commercial whaling

What happened at the International Whaling Commission 2016 meeting

Posted by Willie — 28 October 2016 at 3:48pm - Comments
Image of a whale's fluke (tail)
All rights reserved. Credit: Greenpeace

The International Whaling Commission meeting 2016 has just come to a close. Delegates from 64 countries spent a week discussing and debating whales, in Potoroz, Slovenia.
Greenpeace’s international team was there, and here’s a quick roundup of what happened.

10 good reasons to protect whales

Posted by Willie — 21 October 2016 at 12:42pm - Comments
All rights reserved. Credit: Kate Davison

Killing whales for food has been happening for millennia. But it was commercial whaling – turning whales into barrels of oil for profit – that led to the wholesale destruction of most of the world’s populations of big whales.

A brief history of whales and commercial whaling

Posted by Willie — 20 October 2016 at 2:58pm - Comments
All rights reserved. Credit: Paul Hilton

Commercial whaling devastated the world’s biggest whale species, pushing some of them to the very brink of extinction in the early to mid 20th Century. Whaling for meat, oil, or whalebone was not a new idea, but new explosive harpoons and industrialised factory ships plundering the seas for whales had an even more catastrophic impact than what had come in centuries before.

It was the realisation that catches were declining that led to the creation, by whaling nations, of an organisation that would become the ‘International Whaling Commission’ (IWC).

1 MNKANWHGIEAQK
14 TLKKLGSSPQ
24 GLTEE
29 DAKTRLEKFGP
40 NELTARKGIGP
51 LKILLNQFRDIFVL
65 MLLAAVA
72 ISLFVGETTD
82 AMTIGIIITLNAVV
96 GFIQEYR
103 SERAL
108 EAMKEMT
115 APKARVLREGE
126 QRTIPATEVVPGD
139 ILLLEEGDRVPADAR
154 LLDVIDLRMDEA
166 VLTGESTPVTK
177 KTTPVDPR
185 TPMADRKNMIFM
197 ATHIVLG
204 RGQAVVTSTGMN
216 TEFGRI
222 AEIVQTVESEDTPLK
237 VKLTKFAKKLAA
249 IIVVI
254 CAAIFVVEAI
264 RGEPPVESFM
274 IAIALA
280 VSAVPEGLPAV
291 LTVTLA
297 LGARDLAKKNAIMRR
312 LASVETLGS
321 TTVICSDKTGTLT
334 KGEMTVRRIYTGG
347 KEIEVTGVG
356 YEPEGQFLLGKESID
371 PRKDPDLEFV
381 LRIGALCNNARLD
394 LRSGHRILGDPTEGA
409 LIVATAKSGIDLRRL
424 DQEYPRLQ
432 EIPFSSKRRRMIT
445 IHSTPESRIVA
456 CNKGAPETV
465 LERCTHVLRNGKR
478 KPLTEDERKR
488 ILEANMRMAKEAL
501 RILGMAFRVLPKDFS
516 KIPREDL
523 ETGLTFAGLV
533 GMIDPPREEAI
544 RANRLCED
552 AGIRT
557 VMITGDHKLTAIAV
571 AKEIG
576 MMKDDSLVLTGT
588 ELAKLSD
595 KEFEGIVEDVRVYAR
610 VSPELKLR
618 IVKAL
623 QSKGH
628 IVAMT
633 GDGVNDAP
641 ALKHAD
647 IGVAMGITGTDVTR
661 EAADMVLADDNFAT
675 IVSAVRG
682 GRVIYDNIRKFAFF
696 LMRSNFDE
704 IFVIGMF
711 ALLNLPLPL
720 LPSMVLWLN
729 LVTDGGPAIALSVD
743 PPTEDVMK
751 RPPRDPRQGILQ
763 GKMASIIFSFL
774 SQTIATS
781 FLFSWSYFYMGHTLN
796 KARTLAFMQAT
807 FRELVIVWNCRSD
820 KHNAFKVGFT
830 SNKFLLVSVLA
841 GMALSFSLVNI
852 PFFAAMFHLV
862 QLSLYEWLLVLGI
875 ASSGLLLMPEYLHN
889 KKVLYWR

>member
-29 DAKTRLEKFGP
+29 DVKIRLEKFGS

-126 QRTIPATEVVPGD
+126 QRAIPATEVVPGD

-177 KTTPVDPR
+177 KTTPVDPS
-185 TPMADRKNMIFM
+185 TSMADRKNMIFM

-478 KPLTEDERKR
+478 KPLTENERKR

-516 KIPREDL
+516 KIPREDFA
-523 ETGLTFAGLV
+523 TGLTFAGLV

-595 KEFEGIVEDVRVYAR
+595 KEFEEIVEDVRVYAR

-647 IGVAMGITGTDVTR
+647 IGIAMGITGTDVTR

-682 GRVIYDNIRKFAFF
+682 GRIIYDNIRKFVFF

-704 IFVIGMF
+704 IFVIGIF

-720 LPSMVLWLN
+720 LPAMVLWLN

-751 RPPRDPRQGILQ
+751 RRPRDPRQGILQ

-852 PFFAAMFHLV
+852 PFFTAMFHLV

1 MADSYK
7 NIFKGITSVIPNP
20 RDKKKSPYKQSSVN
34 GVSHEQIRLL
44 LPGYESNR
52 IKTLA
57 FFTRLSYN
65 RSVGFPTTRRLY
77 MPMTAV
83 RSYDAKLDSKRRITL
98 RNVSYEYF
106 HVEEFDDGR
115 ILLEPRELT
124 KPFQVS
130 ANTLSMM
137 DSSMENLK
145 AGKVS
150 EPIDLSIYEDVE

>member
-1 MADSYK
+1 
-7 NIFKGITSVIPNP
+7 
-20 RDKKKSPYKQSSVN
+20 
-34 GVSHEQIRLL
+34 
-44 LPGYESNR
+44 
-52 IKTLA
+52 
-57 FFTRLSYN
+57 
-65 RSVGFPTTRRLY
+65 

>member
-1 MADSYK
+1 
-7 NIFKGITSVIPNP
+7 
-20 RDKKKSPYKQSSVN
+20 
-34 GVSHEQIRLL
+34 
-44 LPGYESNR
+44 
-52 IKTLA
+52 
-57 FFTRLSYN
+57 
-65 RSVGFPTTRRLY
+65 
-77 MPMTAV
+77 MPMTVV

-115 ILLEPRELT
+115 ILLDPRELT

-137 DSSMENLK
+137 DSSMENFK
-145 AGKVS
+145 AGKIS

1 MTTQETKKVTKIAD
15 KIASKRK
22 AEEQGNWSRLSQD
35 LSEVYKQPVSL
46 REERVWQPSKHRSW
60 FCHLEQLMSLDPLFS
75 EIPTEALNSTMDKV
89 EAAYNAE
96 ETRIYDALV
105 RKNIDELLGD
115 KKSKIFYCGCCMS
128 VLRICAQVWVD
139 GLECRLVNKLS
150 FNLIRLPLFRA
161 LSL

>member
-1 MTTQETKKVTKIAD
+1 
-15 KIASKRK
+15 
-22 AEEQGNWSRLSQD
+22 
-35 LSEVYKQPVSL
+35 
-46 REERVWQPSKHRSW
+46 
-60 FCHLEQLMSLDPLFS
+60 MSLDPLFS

International Whaling Commission meeting 2016 – what to expect.

Posted by Willie — 20 October 2016 at 1:59pm - Comments
All rights reserved. Credit: Paul Hilton
Sperm Whales in Sri Lanka

Delegations from global governments, and representatives from NGOs are currently on their way to Slovenia for the biennial meeting of the International Whaling Commission meeting – so here’s a quick synopsis of what to expect from the meeting:

Iceland's fin whale hunt cancelled for 2016

Posted by Willie — 25 February 2016 at 12:24pm - Comments
All rights reserved. Credit: Modrow/Greenpeace
Greenpeace activists blockade whale meat shipment in port of Hamburg.

No endangered fin whales will be hunted in Iceland this year.

This is great news. Word today from colleagues in Iceland, and now reports in both Icelandic and English-language media confirm that the planned hunt for fin whales will not happen this summer. The man behind that whaling is claiming that he’s stopping because of ‘hindrances’ in exporting the meat. That’s great news for whales, and everyone who has been opposing this needless, senseless hunt.

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